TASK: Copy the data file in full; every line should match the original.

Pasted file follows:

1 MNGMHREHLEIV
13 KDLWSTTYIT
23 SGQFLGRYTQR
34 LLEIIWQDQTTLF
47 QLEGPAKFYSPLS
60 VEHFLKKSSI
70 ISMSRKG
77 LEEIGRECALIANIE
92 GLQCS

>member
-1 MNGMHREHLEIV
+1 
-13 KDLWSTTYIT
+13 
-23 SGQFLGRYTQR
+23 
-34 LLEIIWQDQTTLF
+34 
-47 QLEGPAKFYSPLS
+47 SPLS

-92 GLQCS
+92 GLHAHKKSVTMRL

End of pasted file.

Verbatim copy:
1 MNGMHREHLEIV
13 KDLWSTTYIT
23 SGQFLGRYTQR
34 LLEIIWQDQTTLF
47 QLEGPAKFYSPLS
60 VEHFLKKSSI
70 ISMSRKG
77 LEEIGRECALIANIE
92 GLQCS

>member
-1 MNGMHREHLEIV
+1 
-13 KDLWSTTYIT
+13 
-23 SGQFLGRYTQR
+23 
-34 LLEIIWQDQTTLF
+34 
-47 QLEGPAKFYSPLS
+47 SPLS

-92 GLQCS
+92 GLHAHKKSVTMRL